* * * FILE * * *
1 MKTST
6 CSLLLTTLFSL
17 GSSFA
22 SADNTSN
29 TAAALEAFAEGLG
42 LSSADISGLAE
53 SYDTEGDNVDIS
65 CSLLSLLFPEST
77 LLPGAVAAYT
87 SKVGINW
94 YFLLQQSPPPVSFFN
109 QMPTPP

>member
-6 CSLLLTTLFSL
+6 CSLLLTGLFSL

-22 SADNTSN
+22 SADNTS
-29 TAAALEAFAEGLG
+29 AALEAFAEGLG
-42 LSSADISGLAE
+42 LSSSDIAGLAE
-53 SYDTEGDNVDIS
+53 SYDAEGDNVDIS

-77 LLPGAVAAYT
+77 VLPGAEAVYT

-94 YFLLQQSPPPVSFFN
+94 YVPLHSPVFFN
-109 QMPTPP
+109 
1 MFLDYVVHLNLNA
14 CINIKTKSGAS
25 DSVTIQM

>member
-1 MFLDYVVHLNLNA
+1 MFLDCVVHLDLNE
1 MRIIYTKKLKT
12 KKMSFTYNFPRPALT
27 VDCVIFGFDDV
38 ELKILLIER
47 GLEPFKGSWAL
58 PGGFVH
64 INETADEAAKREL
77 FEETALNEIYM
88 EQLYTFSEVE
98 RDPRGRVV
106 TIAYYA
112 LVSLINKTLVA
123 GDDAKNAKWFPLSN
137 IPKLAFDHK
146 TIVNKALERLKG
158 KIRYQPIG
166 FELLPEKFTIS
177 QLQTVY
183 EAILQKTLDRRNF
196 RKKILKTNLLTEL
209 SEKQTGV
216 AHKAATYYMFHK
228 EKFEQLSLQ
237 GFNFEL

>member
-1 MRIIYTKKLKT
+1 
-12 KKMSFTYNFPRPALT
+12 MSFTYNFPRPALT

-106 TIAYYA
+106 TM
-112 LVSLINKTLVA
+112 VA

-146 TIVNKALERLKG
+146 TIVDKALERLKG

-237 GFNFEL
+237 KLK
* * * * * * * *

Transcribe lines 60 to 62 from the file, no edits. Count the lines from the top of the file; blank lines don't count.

>member
-1 MRIIYTKKLKT
+1 